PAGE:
“Maybe you’ve seen her: a girl-child in a heavily soiled nightdress, creepy-crawling on her belly through a garden of toadstools in the yard beside an old dark house. She is ‘The Sixties’–in all its promise and eventual deformity–coming into being, coming up from underneath.”
— the opening paragraph of “A Child’s Garden of Flies: Jill Banner’s Deadly Spider Baby”, an essay by CHUCK STEPHENS about B-movie actress Jill Banner, best known for Jack Hill’s 1964 creep-fest “Spider Baby” (written for the magazine “Film Comment” [Jan/Feb 1915, Volume 51, Number 1])
Writer and essayist Chuck Stephens is a Contributing Editor to Film Comment magazine, former West Coast Editor of Filmmaker, and has written for the Village Voice, Cinema Scope, San Francisco Bay Guardian, Interview, and numerous publications around the world. He is also a longtime contributor to Criterion.com projects, and has authored numerous essays for laser discs and DVDs in The Criterion Collection.
“The State of Things*“ (2015) – photo by Michael Meade
“… In D.H. Lawrence sexual freedom has the feel of a dramatic or tragic result. A short time later, in Henry Miller’s work, sex is surrounded by lyrical euphoria. Thirty years later, with the work of Philip Roth, sex is simply a given, taken for granted, achieved, commonplace, inevitably codified; neither dramatic, nor tragic, nor lyrical.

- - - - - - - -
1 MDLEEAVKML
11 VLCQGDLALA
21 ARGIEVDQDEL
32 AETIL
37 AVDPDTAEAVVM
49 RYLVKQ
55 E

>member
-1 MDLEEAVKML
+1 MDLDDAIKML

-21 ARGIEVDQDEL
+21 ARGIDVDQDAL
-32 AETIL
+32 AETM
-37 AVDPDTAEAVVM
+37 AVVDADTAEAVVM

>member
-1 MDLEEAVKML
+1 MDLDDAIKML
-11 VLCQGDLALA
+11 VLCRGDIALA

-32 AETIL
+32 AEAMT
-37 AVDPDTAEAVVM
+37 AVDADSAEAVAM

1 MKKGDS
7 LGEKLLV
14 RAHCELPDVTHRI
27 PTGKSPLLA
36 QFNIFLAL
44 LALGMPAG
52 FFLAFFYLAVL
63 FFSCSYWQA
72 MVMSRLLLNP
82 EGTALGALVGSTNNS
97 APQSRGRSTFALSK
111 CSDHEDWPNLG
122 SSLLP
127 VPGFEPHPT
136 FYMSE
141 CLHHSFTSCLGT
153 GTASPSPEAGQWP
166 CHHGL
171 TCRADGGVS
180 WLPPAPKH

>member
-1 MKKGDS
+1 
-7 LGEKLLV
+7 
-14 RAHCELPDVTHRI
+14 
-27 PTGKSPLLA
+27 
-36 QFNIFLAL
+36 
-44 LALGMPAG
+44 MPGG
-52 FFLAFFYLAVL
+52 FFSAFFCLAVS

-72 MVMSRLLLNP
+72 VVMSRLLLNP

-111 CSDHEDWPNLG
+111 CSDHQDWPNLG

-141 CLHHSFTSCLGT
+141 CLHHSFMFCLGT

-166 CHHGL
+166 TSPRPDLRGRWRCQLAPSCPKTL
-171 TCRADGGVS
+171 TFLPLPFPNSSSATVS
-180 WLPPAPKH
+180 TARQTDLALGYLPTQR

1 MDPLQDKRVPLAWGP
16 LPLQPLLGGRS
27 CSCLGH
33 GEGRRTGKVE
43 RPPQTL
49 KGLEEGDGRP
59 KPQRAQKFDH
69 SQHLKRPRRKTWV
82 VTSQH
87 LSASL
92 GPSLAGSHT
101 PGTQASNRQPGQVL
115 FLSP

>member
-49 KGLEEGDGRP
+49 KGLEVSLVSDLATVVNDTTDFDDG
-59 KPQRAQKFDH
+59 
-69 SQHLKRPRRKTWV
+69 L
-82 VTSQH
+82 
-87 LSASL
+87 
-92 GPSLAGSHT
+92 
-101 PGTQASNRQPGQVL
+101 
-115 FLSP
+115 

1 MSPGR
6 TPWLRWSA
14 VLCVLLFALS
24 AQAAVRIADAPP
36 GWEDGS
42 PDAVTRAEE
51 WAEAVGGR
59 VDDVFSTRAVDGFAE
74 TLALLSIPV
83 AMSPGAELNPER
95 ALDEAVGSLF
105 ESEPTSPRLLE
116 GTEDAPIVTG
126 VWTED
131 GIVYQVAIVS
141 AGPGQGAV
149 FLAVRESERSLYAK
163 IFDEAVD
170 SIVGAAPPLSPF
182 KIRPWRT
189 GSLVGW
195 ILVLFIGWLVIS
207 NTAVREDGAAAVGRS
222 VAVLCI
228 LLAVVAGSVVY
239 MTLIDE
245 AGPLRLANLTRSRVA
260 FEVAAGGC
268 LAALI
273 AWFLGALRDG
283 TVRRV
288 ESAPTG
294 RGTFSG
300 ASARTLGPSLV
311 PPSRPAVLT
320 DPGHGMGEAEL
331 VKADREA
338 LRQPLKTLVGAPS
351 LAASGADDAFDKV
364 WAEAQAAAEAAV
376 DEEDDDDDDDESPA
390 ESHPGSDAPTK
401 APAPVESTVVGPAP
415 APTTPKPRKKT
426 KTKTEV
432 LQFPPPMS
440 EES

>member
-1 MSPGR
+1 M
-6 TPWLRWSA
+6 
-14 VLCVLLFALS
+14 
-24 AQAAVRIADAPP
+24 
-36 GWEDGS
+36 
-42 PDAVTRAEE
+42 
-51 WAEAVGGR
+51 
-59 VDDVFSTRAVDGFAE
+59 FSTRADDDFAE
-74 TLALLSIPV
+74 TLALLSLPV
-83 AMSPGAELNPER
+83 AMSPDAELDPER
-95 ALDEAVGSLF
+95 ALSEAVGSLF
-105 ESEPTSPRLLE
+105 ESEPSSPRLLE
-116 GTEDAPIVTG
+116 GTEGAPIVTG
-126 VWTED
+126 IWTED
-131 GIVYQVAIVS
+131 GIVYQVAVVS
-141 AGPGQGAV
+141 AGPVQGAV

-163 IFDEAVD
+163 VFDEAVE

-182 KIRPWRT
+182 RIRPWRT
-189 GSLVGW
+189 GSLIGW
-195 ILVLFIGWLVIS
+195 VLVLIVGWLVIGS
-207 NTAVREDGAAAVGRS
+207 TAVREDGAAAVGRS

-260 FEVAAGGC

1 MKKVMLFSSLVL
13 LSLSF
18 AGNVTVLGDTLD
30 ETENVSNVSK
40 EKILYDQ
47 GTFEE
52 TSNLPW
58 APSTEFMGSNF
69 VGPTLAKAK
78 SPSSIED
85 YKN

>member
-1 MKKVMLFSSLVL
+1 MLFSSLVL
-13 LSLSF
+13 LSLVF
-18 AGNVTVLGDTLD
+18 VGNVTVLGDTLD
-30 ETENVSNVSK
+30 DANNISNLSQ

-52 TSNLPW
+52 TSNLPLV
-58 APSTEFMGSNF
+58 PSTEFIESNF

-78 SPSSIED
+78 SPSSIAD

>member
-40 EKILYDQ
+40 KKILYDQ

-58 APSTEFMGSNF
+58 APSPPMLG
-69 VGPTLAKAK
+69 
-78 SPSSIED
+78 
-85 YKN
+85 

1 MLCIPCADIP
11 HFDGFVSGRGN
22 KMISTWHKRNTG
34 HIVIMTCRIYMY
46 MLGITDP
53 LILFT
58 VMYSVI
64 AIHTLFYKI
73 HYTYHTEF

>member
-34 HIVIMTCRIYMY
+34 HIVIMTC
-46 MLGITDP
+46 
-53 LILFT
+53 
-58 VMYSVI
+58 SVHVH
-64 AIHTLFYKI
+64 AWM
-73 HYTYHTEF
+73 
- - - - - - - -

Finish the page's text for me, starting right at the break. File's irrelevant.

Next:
But in the days of Tolstoy, it was love that stretched over the vast terrain; from first encounter to the brink of coitus, that was a frontier not to be crossed. There were no musings about just how long it was since Kerenin and Anna had stopped making love; no euphoric lyricism about Anna and Vronsky’s trysts: Was he good at bringing her to climax? Did they make love in the dark, in bed, or was it on the carpet with all the lights on? Did it last three minutes or three hours? Was there romantic whispers in Anna’s delicate earlobes, or course obscenities? Did they scream in carnal passion, or breathed in the silence, occasionally letting a small gasp escape as pleasure overtook them?
We don’t know a thing about it. For Tolstoy this carnal passion was buried within the life and breath of love.”
— MILAN KUNDERA, author and essayist… Taken from his essay “Love In Accelerated History”
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